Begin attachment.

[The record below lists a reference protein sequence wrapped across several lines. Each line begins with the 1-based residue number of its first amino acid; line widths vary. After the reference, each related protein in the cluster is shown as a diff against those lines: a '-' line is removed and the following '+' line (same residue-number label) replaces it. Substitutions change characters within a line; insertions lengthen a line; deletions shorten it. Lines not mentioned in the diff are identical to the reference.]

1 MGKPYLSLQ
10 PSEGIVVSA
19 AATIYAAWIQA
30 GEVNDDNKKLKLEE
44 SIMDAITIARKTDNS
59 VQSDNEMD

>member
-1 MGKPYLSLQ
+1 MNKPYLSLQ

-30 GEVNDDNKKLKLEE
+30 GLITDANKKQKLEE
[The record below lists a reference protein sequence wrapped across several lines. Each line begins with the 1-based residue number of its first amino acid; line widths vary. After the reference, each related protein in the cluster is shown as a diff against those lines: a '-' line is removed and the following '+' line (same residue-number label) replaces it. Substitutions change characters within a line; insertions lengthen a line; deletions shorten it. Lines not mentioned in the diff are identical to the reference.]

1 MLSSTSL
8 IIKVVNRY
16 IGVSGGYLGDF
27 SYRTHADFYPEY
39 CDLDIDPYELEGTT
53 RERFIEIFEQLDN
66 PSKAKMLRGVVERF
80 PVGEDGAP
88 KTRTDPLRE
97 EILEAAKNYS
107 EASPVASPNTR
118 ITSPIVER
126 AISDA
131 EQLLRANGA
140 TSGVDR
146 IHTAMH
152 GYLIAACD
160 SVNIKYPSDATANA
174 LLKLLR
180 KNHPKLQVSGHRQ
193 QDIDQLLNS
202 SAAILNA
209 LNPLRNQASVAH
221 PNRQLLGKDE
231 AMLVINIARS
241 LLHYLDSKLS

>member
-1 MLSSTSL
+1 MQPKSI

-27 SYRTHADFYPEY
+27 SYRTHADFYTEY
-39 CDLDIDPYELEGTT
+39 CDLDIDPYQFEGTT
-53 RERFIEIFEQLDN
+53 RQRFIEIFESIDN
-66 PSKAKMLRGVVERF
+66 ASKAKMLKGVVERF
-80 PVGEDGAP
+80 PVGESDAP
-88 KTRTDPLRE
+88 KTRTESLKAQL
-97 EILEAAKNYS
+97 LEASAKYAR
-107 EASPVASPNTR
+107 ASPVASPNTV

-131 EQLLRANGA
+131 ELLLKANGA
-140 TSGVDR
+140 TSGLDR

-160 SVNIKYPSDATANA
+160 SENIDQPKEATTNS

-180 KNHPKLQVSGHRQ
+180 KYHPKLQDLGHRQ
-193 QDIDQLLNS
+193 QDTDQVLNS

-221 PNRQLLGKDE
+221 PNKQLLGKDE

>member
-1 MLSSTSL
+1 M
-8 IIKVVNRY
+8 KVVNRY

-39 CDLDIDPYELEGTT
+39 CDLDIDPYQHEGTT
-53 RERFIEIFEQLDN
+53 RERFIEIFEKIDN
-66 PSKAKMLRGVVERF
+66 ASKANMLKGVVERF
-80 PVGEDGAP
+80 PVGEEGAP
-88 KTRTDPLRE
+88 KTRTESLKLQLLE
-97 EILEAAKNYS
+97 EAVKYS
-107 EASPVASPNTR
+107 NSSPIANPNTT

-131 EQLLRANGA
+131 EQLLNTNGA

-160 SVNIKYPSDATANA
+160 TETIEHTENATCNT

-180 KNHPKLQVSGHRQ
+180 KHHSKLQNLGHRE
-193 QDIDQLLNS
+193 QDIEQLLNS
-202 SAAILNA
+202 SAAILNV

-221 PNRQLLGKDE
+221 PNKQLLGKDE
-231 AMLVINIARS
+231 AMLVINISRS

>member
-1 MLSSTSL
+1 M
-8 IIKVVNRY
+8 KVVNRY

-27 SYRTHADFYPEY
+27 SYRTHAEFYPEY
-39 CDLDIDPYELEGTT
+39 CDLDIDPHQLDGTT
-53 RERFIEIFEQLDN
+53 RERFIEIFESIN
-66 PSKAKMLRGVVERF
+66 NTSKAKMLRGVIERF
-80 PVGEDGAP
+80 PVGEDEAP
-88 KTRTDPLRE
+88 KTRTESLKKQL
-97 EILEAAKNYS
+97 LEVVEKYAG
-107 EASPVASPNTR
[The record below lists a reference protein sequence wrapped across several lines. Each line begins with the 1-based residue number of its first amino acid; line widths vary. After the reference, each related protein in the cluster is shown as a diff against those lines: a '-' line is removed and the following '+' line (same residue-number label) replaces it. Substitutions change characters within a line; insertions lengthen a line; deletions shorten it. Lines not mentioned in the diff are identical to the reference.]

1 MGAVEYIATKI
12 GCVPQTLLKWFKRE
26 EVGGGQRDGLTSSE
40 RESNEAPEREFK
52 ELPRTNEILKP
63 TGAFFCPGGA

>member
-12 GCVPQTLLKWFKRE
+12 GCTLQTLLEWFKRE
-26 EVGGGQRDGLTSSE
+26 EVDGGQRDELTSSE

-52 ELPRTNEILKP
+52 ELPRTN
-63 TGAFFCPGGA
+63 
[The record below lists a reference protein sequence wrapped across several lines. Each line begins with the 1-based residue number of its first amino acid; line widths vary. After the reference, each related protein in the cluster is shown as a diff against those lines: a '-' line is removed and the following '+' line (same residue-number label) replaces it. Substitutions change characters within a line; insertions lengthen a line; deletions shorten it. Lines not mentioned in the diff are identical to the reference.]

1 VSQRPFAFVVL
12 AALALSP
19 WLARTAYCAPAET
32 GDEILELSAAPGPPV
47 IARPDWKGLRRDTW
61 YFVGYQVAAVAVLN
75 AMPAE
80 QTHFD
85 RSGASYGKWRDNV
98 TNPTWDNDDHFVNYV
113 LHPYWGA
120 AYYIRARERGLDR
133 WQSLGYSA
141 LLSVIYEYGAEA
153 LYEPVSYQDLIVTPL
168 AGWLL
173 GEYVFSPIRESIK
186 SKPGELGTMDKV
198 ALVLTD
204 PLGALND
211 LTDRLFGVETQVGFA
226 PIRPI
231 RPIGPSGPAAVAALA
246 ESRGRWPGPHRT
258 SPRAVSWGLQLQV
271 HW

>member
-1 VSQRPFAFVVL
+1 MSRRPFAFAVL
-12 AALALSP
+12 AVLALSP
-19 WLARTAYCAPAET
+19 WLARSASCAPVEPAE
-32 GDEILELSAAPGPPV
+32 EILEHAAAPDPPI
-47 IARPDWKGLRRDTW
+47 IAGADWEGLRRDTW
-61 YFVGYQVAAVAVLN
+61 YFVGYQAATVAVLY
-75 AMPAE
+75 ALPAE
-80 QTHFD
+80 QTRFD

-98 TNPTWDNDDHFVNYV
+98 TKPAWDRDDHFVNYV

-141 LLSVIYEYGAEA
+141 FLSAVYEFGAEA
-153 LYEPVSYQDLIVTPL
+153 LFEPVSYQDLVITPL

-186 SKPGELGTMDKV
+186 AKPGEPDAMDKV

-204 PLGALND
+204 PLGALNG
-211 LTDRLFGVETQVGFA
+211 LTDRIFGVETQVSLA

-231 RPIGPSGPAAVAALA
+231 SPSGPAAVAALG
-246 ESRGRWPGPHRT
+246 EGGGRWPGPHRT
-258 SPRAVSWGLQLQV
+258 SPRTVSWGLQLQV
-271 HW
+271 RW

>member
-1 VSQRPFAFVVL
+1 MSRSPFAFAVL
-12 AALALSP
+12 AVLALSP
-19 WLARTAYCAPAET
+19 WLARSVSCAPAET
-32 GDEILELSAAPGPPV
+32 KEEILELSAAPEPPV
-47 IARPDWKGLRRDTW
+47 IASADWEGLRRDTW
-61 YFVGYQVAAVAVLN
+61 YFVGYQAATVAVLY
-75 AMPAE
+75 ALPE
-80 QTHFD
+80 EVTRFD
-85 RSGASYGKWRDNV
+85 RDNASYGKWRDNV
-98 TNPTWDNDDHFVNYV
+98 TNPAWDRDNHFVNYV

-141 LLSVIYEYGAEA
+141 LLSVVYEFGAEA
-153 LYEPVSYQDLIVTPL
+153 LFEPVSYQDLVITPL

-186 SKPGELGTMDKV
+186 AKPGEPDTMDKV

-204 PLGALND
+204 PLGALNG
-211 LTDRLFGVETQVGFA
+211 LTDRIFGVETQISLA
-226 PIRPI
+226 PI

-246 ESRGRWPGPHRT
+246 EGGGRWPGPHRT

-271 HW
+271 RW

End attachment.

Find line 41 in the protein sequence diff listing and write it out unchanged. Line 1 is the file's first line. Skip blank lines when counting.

-1 MLSSTSL